Honduras has imposed month-long state of emergency by suspending some constitutional rights to help overcome street gangs.
The extraordinary measures target the capital Tegucigalpa and the northern business hub of San Pedro Sula, which have struggled under the activity of powerful gangs like Barrio 18 and MS-13. If the measure is successful, then the state of emergency may be extended. The Honduran measures affect constitutional rights of association, free movement, searches and arrests. The decree gave as justification the threat to life and property posed by the gangs in both cities.
Meanwhile, in her inauguration earlier this year, Xiomara Castro, the first female president of Honduras, ended her speech with a promise to defend the rights of women.
“Honduran women, I will not fail you, I will defend your rights, all your rights, count on me,” said Castro, whose resounding election victory ended a dozen years of conservative rule and generated high hopes for change in a country with one of the highest rates of female deaths and most restrictive laws against reproductive rights in Latin America.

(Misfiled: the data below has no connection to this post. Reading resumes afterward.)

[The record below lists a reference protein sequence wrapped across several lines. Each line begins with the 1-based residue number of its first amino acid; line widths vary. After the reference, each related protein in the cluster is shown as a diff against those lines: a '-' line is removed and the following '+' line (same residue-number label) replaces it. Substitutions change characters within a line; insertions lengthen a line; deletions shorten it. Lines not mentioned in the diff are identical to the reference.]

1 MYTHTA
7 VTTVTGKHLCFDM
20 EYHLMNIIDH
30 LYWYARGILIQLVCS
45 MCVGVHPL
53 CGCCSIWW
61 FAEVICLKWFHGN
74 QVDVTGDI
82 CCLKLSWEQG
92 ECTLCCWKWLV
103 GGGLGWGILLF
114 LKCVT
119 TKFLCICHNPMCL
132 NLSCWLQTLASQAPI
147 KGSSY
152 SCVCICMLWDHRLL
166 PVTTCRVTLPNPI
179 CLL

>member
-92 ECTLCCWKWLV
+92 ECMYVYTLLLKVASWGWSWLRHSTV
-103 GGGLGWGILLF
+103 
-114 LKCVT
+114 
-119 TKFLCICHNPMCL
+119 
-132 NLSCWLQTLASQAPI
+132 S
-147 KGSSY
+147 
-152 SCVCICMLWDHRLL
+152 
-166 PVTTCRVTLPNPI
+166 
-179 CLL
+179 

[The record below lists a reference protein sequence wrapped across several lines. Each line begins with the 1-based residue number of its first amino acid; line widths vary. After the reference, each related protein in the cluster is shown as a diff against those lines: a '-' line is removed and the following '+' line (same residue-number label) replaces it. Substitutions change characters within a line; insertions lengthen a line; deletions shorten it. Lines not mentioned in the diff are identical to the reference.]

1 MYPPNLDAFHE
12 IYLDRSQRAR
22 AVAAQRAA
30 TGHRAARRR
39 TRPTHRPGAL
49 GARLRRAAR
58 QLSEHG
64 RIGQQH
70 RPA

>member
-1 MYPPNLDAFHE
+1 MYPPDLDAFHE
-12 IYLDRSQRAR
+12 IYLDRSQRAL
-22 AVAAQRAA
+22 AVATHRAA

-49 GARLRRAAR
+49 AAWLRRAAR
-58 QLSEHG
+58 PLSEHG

But 10 months into Castro’s single constitutionally permitted term, many are losing faith that her historic appointment will bring the changes they were promised.
“We are in ways losing hope,” said Regina Fonseca, an activist for women’s rights in Honduras. “I believe that at some point Castro will possibly fulfil some of the things, but the reality is that 20 percent of her term has already passed, and at least in terms of reproductive rights we do not see any substantive change in women’s lives up to now.”